It is, of course, impossible to create true transparency without using transparent materials. But you can create the optical illusion of transparency using opaque materials such as paper and fabric. At our August NTAQ meeting we tried to create the illusion of transparency in our paper collages.
It is logically very simple. If a red square overlaps a blue square, the area of overlap will be a mix of both colors, purple. If a yellow circle overlaps a blue square, the area of overlap will be green. And so on.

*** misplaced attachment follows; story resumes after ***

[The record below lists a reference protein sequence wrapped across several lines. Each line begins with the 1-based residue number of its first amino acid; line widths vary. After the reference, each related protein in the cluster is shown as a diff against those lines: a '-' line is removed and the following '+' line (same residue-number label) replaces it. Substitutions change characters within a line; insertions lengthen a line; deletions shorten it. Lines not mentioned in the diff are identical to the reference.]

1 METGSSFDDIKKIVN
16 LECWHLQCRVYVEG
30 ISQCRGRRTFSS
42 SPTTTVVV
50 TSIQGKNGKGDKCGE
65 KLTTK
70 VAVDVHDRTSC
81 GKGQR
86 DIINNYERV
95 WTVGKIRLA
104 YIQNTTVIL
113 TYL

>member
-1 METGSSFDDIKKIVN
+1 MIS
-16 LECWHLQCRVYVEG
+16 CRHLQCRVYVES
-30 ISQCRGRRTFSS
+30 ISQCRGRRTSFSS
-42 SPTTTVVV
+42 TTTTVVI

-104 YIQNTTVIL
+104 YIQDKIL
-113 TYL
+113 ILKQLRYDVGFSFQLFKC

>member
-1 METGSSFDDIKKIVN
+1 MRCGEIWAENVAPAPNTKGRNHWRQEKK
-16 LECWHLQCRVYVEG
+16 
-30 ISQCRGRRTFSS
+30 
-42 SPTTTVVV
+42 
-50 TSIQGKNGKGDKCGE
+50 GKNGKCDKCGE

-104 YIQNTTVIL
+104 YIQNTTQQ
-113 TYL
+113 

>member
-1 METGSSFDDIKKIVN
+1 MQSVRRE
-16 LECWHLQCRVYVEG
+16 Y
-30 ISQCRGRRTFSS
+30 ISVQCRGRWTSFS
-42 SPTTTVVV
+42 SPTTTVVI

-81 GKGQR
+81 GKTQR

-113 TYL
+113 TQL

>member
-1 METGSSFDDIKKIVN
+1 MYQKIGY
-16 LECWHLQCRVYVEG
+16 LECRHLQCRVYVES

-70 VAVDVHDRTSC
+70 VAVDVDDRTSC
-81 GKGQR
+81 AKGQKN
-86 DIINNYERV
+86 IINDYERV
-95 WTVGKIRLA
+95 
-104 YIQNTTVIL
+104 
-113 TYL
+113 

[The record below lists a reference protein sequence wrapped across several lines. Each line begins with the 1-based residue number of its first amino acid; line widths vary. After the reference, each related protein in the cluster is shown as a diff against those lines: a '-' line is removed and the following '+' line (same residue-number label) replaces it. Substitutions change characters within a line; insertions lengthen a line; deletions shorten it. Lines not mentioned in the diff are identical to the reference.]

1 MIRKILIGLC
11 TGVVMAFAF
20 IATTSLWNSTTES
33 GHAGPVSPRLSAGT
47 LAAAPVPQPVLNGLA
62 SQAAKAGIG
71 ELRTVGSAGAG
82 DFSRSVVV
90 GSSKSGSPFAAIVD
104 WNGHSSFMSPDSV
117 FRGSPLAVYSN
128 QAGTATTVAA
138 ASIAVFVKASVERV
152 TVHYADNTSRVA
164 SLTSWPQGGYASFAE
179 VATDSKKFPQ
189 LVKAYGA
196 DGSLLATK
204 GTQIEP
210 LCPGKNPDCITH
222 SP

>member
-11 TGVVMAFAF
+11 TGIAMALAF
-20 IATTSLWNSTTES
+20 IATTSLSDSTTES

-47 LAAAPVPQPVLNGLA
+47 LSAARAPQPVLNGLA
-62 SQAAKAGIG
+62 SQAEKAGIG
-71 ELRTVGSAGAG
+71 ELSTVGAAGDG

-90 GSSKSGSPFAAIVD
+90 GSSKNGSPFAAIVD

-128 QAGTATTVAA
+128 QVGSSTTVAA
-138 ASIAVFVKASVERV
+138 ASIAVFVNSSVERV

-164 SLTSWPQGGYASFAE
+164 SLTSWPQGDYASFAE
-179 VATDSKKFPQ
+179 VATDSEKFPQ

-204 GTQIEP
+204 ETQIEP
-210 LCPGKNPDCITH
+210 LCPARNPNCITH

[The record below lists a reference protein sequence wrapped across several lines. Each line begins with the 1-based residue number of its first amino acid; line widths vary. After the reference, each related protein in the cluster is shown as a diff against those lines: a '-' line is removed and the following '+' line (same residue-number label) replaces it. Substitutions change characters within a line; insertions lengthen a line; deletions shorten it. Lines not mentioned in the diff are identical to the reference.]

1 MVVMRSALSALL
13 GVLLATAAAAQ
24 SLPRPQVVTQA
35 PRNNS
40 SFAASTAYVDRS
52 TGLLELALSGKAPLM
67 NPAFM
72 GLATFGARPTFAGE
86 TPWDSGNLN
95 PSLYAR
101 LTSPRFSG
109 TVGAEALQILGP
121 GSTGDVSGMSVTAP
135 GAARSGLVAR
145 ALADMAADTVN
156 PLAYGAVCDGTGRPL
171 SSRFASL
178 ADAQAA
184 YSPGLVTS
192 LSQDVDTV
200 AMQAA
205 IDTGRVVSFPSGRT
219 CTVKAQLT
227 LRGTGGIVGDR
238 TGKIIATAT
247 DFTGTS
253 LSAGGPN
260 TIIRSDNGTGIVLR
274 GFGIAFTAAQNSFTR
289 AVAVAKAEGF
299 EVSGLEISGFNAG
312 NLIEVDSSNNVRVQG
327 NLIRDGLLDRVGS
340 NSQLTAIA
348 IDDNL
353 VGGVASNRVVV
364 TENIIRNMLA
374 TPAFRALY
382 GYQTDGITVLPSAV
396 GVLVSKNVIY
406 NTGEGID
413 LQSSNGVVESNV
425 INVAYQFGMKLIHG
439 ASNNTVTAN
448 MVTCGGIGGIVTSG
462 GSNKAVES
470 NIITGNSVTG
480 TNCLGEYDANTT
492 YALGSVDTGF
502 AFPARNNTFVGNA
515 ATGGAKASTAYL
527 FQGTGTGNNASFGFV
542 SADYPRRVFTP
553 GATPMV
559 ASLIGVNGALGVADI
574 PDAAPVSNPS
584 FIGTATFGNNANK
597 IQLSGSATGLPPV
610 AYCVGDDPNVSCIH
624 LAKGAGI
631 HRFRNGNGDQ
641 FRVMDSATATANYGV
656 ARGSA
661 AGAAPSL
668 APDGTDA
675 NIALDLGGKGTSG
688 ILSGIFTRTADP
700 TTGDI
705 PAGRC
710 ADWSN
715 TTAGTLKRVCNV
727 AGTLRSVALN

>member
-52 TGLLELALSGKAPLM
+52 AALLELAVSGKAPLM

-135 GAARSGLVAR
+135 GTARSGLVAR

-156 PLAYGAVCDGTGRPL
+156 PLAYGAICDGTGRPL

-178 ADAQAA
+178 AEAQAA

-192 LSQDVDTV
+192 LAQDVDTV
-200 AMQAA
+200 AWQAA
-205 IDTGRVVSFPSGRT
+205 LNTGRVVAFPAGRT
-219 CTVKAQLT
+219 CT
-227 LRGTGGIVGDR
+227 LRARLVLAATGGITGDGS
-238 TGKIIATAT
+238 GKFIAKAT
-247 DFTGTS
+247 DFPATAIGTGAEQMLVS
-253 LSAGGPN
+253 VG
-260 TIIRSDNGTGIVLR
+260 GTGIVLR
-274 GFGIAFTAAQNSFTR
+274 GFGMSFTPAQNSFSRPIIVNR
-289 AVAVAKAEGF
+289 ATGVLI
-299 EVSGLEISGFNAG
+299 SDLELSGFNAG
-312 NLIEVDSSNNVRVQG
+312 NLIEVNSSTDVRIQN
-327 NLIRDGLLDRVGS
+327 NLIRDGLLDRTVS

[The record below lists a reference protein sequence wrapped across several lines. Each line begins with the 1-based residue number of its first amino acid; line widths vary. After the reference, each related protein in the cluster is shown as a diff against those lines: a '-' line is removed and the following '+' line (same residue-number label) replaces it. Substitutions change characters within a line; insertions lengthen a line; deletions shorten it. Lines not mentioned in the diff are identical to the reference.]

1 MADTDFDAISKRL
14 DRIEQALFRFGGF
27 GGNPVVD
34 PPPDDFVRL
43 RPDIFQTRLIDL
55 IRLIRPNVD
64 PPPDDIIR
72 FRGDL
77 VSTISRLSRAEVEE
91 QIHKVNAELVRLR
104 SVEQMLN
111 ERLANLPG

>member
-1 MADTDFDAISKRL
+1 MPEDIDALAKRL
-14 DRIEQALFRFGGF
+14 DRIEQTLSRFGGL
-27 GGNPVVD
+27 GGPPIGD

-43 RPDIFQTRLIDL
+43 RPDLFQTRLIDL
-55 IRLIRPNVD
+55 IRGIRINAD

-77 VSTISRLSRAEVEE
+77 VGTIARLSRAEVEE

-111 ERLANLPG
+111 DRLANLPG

If you are working in white, black and shades of gray, as we were, the overlap will be the middle value of the two pieces. So if a light gray rectangle overlaps a black square, the resulting overlap will be medium gray.
The success of the illusion depends on finding a middle color that convinces us of its authenticity. To do so, it should look like a mixture of its parents.
This was my paper collage:
As logical as this concept may seem to me in theory, I found it difficult to execute. It was rather confusing to piece. I had to lay things out carefully, and still managed to sew things together incorrectly more than once. Sheesh!
|Gray study, 12"w x 30"h|
Here are the collage and the piece side by side: